NASA selects SpaceX to create the upcoming lunar lander


Artists concept of the lander of SpaceX on the surface of the moon.

Artists concept of SpaceX’s lander on the moon’s surface.
Fig: SpaceX

SpaceX has won a lucrative NASA contract to build the first lunar lander since the Apollo program. The announcement came as a big surprise as the Elon Musk-led company defeated one of its promising competitors, including Jeff Bezos’s Blue Origin.

Sorry Blue source and dynamics, But SpaceX will have the opportunity to place its logo on the next lunar lander, as NASA announced at a news conference today. The move highlights NASA’s growing confidence in its commercial partner, as the space agency prepares to return astronauts to the moon for the first time since 1972.

Jonathan McDowell, an astronomer at the Harvard-Smithsonian Center for Astrophysics, told me via Twitter, “This is NASA’s preferred adventure and risk.”

The chances that the starship won’t actually work are “significantly higher than the more conventional alternatives,” he wrote.

McDowell is right – it was No. Safe choice. By deciding that the vertical landing rocket, unlike the lunar lander of the 1960s, is something that has never been tried before, it is clear that NASA is looking to the future and ongoing innovations in the region.

It was already known that the space agency was looking to the private sector to design and build the Human Landing System (HLS). NASA has paid 96 67,967 million to three agencies to bring in landers for the upcoming Artemis Moon mission. NASA, however, did not allocate these funds evenly, giving অ 579 million to Blue Origin, 24 243 million to Alabama-based Dynamics, and apparently 5 135 million to SpaceX.

The Blue Origin bid seemed like the top candidate. In addition to receiving the lion’s share of NASA funding, Blue Origin partnered with three major organizations to make it happen: Lockheed Martin, Northrop Grumman and Dragger. Blue Source, led by Amazon CEO Jeff Bezos, has even delivered a delivery Full scale makeup The solution, known as the Integrated Lander Vehicle, was launched at NASA in August last year. NASA’s decision to go with SpaceX will probably come as a shock to Bezos, who says he was Fascinated Ever since he saw Apollo landing as a child by the moon.

SpaceX will use its upcoming Starship platform for lunar landings. The car has a huge cabin and two planes for the astronaut Moonwalk. Importantly, it is reusable. The new award-winning deal is worth ২ 2.99 billion and under the terms of this milestone-based deal, SpaceX will have to demonstrate an unaltered lunar landing test flight, as Mark Kirasic, deputy associate administrator at NASA’s Advanced Exploration Systems Division, explained during a press conference. Conference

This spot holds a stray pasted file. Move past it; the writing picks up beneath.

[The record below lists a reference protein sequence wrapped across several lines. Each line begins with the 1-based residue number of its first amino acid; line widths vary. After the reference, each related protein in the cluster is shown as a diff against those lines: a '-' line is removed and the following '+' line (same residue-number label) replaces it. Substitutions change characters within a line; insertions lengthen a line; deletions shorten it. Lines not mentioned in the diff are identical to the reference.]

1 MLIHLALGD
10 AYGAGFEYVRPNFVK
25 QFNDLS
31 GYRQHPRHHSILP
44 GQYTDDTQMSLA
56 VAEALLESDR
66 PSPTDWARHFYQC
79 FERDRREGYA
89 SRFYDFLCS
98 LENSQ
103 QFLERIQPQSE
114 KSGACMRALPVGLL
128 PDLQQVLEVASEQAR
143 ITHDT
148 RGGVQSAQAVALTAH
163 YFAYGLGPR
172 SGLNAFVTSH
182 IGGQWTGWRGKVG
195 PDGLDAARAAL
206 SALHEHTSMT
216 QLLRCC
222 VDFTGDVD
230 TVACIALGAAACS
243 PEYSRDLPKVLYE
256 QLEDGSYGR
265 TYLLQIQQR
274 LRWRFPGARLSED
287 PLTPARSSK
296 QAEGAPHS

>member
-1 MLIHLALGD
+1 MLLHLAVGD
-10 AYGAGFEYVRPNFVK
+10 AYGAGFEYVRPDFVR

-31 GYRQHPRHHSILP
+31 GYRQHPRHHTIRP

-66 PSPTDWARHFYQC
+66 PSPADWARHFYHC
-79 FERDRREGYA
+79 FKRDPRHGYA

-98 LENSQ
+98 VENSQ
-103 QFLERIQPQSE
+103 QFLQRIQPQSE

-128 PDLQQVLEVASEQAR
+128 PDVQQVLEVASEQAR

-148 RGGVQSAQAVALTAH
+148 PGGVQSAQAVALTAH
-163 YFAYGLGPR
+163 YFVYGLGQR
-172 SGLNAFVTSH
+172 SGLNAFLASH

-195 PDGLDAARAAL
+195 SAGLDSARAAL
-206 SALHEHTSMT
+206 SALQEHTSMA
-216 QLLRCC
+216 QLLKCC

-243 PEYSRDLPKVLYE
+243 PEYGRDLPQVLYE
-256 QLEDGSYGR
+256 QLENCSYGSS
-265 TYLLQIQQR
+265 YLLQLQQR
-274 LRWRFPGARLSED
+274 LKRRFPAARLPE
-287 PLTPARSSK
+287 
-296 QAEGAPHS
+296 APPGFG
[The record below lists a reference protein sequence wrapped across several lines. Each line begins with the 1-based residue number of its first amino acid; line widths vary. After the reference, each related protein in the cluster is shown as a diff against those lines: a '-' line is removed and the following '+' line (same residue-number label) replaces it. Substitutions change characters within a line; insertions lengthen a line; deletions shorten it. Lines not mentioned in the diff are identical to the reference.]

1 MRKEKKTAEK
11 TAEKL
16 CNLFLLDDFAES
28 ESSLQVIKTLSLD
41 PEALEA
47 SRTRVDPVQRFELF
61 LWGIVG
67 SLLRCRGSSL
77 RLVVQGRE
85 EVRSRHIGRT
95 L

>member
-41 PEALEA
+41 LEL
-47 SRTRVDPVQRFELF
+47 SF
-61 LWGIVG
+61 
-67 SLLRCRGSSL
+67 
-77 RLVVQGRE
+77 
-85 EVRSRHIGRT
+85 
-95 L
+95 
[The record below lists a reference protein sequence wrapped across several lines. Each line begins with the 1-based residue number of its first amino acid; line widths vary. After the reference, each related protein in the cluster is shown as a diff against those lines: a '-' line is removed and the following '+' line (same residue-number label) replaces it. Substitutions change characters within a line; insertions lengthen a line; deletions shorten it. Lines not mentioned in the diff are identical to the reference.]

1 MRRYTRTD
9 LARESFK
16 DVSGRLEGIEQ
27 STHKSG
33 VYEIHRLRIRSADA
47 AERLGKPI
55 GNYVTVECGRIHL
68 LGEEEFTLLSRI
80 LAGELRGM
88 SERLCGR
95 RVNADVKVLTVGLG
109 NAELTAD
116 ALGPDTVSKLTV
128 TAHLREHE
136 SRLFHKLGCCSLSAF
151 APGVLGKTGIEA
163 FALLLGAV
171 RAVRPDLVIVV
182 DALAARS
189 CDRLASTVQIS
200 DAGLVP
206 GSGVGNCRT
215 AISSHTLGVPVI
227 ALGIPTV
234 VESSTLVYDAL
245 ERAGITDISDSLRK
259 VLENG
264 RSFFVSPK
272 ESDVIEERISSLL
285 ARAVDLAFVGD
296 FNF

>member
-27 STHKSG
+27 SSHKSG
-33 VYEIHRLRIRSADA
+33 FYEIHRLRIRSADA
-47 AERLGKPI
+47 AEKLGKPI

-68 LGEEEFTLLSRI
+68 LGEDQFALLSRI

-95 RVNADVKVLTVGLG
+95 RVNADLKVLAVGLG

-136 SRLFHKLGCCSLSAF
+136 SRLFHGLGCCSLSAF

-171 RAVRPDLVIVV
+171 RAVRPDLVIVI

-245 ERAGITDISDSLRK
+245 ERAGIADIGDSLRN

Kathy Lloyders, associate administrator at NASA’s Director of Human Exploration and Operations, did not elaborate on why SpaceX was chosen over other bids, saying the decision was “part of an overall, larger strategy” to go to the moon sustainably. Way SpaceX was the best option “at the moment” and NASA will now begin negotiations with other commercial partners for flow-up competition. “It’s the first step,” Lloyds said.

Acting NASA Administrator Steve Zurzic further said that the competitors were selected on the basis of criteria with technical cost, feasibility and management method. SpaceX was chosen for the demonstration for the initial landing, with NASA officials making it clear that other commercial partners would be involved as the project progressed, adding that sustainability was the key to moving forward. Could play a more important role.

At today’s press conference, Lisa Watson-Morgan, program manager at HLS, said NASA’s upcoming space launch system remains a critical component of Artemis. The giant rocket will deliver the Orion capsule and its crew to a predetermined presented location in lunar orbit. Ideally, this point would be NASA’s Lunar Gateway, a permanent lunar outpost that still needs to be built. There the crew will exit Orion and enter SpaceX HLS. The crew will then land on the moon, perform their duties, return to the starship and return to the outpost.

As for SpaceX, it will launch a starship from Earth, re-ignite the vehicle in low-Earth orbit, deliver HLS to the point of presentation, and wait for Artemis Kruti. Surprisingly, SpaceX was not involved in today’s press conference.

Starship prototypes are currently being tested at the Boca Chika test facility at SpaceX in Texas. These tests seem to be going relatively well, especially in the direction of the launch, but the company can land the rocket without exploding into a huge ball of fire. Elon Musk Hopefully The next-generation Starship prototypes will start with the upgraded SN15 (currently on the Booka Chika launch pad) to perform better than previous versions.

The new deal is “a big win for SpaceX” and “shows the confidence that NASA has gained in the company while working with them on the Falcon 9 pedaled launch and then Crew Dragon,” McDowell said.

Kirsch said that 2024 is still the goal for crew landing on the moon, given the importance of the lunar gateway in mission architecture, however, this goal is increasingly la la us.

Under the Trump administration, NASA was told to return astronauts to the moon by 2024, but President Biden Not committed yet Despite this ambitious date (his team is currently working on a new timeline) Committed The Artemis program itself. Excitingly, the Biden administration is also committed to sending oneMan and man on the moon, and the first person of color.

More: Artemis astronauts will do some serious science on the moon



Source link

Leave a Reply

Your email address will not be published. Required fields are marked *